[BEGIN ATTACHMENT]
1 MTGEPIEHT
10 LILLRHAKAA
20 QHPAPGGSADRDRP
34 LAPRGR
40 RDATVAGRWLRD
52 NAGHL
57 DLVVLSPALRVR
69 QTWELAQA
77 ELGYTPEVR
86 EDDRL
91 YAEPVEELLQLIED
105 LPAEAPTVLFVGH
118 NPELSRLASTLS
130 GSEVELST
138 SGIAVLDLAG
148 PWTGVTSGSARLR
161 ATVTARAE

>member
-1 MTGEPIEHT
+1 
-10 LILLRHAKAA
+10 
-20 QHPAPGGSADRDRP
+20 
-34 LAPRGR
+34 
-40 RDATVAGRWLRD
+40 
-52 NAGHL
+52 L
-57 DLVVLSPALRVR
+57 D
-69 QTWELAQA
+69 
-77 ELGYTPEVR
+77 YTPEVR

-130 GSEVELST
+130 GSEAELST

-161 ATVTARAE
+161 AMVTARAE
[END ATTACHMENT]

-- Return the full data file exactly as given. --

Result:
1 MTGEPIEHT
10 LILLRHAKAA
20 QHPAPGGSADRDRP
34 LAPRGR
40 RDATVAGRWLRD
52 NAGHL
57 DLVVLSPALRVR
69 QTWELAQA
77 ELGYTPEVR
86 EDDRL
91 YAEPVEELLQLIED
105 LPAEAPTVLFVGH
118 NPELSRLASTLS
130 GSEVELST
138 SGIAVLDLAG
148 PWTGVTSGSARLR
161 ATVTARAE

>member
-1 MTGEPIEHT
+1 
-10 LILLRHAKAA
+10 
-20 QHPAPGGSADRDRP
+20 
-34 LAPRGR
+34 
-40 RDATVAGRWLRD
+40 
-52 NAGHL
+52 L
-57 DLVVLSPALRVR
+57 D
-69 QTWELAQA
+69 
-77 ELGYTPEVR
+77 YTPEVR

-130 GSEVELST
+130 GSEAELST

-161 ATVTARAE
+161 AMVTARAE